Marden Quarry Park - More Flooding at NW Edge - March 2019

Update 5/6 June 2019

Update 25 June 2019

Update 23 July/2 August 2019 #2

Update 30 August, 2019

Update 13 October, 2019

Update 27 February, 2020

The first set of 4 photographs below were taken in late March and show the high water level on the 24th and the low flow and drop in level across the  the wire mesh at the outlet on the 27th. They follow several days without any significant drop in the water level.

The second set of 4 photographs allow a comparison of outlet flow before and after the wire mesh blockage was cleared and the flow to the North Sea through the flap valve in the sea wall south of Browns Point. The last view shows the high flow over the sluice gate in the 2nd outlet chamber, whereas there was none in the morning.

Video below recorded on 27 March.

On the following day the water level had dropped by a few centimeters and there was flow via the dry weather pipe, but no longer any flow over the sluice gate.

Video below recorded on 20 May, 2019.
Both pipes from the outlet found blocked on 9 May and reported to North Tyneside Council 10 May.


During the period 9 May to 20 May the lake level dropped by 1cm.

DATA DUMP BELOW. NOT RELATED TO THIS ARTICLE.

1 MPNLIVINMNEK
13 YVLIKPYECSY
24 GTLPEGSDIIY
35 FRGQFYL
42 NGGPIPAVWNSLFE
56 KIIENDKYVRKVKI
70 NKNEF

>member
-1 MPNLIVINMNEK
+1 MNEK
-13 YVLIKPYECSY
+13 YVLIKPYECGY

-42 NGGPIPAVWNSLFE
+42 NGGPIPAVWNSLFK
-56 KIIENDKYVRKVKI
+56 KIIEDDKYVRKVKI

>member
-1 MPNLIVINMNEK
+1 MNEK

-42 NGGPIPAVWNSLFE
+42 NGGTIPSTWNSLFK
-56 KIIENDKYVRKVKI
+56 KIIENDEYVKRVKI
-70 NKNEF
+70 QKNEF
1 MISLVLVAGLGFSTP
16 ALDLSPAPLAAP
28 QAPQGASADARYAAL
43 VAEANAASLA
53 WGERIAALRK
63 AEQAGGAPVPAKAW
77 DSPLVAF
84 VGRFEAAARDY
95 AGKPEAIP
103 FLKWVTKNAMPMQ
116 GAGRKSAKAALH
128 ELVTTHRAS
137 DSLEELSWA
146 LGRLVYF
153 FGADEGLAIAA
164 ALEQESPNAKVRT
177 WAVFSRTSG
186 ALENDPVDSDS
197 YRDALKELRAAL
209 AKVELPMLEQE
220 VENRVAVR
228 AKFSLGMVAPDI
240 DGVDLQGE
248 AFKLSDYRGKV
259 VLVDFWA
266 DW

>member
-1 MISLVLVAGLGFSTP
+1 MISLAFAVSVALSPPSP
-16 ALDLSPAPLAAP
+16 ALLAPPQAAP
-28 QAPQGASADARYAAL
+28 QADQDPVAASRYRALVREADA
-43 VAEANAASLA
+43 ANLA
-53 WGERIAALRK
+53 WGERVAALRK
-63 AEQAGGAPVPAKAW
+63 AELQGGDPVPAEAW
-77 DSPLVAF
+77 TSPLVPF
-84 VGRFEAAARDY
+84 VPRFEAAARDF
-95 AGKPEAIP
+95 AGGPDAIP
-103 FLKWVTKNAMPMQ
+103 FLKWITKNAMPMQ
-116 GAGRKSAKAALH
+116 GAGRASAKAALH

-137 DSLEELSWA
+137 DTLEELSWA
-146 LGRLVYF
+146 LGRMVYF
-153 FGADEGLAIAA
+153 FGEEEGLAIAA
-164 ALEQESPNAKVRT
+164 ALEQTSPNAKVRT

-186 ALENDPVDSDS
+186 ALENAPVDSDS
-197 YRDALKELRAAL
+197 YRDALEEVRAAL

Updates on 5/6 June, 2019

The 2 outlet pipes have remained blocked although this was reported to North Tyneside Council on 10 May, 2019. From 24 May to 5 June the water level has risen by 17cm from a level that fully covered the jetty on the NW of the lake.

Graph below supplied by Northumbrian Water Ltd. #

On 6 June,  the video below was taken, and the head was measured as 0.9 (m), corresponding to 250 (l/s). That is clearly not the flow rate out of the flap valve; but then both outlet pipes remain blocked, resulting in flooding at the NW edge of the lake following rainfall over the last two weeks.

# The NWL graph appears to assume no blockage of the two outlet pipes or of the outlet grille/wire mesh, and takes no account of the  position of the sluice gate. Their calculations appear to assume a common water level in both outlet chambers with that of the water on the lakeside of the outlet grille.

Photographs taken 8/9 June